(May 24, 1819-Sept. 3, 1870). Historian, educator, and high churchman. He was born in Suffolk, Virginia. Mahan studied at the Flushing Institute, Long Island, and then taught Greek at the Episcopal High School in Alexandria, Virginia. His admiration of the Oxford Movement displeased Bishop William Meade. Mahan went back to Flushing where he taught at St. Paul's College. He studied privately for the ordained ministry and was ordained deacon on Oct. 27, 1845, and priest on Dec. 14, 1846. He began his ministry as an assistant at the Church of the Annunciation, New York. In Nov. 1848 he became rector of Grace Church, Jersey City, New Jersey. In 1850 he became the assistant at St. Mark's Church, Philadelphia. Mahan was Professor of Ecclesiastical History at the General Theological Seminary from 1851 until 1864. He resigned at General Seminary because of his southern sympathies during the Civil War. He became rector of St. Paul's Church, Baltimore. On June 30, 1870, Mahan was called back to General Seminary to be Professor of Systematic Divinity, but died before he began his duties. His two major historical works were A Church History of the First Three Centuries, from the Thirtieth to the Three Hundred and Twenty-third Year of the Christian Era (1860), and Church History of the First Seven Centuries (1872). Mahan died in Baltimore.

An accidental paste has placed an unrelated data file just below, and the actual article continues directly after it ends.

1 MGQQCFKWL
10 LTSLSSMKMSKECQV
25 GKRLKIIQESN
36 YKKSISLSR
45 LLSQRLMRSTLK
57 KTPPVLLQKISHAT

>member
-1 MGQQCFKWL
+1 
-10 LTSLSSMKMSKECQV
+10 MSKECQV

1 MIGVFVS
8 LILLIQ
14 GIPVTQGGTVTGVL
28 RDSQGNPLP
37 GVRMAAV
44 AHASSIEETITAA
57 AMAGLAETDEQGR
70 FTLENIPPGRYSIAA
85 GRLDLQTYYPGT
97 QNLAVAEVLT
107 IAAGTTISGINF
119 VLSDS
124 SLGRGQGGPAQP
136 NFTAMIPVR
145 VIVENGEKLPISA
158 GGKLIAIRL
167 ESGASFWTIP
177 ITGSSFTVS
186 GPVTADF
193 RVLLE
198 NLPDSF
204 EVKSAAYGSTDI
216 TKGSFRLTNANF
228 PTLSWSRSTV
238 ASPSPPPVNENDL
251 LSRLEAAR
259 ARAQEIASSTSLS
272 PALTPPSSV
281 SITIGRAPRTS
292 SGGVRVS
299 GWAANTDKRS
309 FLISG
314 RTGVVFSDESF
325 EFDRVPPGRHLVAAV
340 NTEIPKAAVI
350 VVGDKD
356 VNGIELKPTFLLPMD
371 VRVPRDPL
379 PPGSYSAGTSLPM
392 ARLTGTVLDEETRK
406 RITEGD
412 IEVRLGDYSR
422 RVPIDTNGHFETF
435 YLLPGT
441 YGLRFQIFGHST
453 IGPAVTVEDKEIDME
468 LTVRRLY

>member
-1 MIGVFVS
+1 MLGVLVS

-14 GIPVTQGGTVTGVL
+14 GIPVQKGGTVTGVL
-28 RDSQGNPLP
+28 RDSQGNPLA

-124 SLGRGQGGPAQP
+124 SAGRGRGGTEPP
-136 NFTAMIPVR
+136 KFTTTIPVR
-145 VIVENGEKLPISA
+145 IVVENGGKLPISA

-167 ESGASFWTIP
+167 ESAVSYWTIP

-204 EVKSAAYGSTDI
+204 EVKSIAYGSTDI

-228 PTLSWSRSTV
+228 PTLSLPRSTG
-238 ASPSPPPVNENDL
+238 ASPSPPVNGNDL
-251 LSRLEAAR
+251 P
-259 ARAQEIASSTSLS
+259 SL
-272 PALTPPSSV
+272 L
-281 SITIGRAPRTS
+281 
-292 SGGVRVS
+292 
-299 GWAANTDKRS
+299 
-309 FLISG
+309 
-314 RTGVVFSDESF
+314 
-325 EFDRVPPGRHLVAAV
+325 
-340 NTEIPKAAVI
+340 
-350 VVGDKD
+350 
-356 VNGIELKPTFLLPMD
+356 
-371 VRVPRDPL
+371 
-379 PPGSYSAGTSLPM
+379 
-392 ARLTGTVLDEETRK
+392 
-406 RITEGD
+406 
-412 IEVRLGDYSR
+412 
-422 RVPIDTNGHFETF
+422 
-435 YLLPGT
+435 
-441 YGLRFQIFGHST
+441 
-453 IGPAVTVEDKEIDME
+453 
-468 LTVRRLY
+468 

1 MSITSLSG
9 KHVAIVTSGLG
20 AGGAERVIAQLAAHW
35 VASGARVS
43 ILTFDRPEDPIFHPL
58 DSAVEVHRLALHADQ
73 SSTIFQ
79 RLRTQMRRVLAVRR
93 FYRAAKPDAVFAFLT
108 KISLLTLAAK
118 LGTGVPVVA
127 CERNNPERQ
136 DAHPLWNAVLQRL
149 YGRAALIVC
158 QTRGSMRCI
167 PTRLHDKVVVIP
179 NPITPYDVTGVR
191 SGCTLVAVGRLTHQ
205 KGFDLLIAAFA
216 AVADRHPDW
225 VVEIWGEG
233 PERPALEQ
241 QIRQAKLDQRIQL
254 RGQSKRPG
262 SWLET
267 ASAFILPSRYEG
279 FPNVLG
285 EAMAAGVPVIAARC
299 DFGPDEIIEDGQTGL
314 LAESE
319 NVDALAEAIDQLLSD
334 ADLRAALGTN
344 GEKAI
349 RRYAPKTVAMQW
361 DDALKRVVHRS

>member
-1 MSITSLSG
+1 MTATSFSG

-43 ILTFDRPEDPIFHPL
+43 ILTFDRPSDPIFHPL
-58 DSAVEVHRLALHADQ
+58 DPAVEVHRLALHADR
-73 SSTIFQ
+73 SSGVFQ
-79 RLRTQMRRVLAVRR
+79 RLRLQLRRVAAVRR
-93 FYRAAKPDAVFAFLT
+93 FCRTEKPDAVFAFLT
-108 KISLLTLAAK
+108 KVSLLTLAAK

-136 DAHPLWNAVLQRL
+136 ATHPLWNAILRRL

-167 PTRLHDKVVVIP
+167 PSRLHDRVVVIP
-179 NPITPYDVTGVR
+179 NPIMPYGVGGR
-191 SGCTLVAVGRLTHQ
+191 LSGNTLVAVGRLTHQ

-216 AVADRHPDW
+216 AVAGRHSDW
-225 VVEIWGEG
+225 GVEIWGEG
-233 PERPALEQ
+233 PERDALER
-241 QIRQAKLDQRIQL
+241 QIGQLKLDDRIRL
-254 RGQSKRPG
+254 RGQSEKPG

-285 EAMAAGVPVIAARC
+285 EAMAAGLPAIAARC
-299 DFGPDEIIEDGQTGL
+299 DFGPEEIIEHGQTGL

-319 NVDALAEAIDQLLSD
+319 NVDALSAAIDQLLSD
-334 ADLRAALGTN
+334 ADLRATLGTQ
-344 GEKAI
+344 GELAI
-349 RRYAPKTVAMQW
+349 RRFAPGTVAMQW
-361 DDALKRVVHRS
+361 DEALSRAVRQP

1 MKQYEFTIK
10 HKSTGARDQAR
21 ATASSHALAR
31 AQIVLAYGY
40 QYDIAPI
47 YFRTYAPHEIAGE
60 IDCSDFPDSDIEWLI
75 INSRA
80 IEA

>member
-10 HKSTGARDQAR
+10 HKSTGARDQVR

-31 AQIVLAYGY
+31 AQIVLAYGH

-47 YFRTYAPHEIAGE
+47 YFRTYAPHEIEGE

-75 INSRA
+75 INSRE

Glossary definitions provided courtesy of Church Publishing Incorporated, New York, NY,(All Rights reserved) from "An Episcopal Dictionary of the Church, A User Friendly Reference for Episcopalians," Don S. Armentrout and Robert Boak Slocum, editors.